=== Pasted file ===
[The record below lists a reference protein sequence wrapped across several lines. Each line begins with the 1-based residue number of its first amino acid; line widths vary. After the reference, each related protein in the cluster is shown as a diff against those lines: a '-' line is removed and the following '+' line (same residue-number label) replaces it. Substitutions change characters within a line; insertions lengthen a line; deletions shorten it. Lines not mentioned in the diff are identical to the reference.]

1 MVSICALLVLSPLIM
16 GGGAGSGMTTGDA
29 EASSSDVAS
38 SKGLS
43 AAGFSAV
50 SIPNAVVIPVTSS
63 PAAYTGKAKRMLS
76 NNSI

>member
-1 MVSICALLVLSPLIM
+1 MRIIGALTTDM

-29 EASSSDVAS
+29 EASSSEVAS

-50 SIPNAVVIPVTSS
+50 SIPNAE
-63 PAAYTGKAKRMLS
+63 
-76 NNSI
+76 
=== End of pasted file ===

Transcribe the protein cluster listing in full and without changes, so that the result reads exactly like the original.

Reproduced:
[The record below lists a reference protein sequence wrapped across several lines. Each line begins with the 1-based residue number of its first amino acid; line widths vary. After the reference, each related protein in the cluster is shown as a diff against those lines: a '-' line is removed and the following '+' line (same residue-number label) replaces it. Substitutions change characters within a line; insertions lengthen a line; deletions shorten it. Lines not mentioned in the diff are identical to the reference.]

1 MVSICALLVLSPLIM
16 GGGAGSGMTTGDA
29 EASSSDVAS
38 SKGLS
43 AAGFSAV
50 SIPNAVVIPVTSS
63 PAAYTGKAKRMLS
76 NNSI

>member
-1 MVSICALLVLSPLIM
+1 MRIIGALTTDM

-29 EASSSDVAS
+29 EASSSEVAS

-50 SIPNAVVIPVTSS
+50 SIPNAE
-63 PAAYTGKAKRMLS
+63 
-76 NNSI
+76 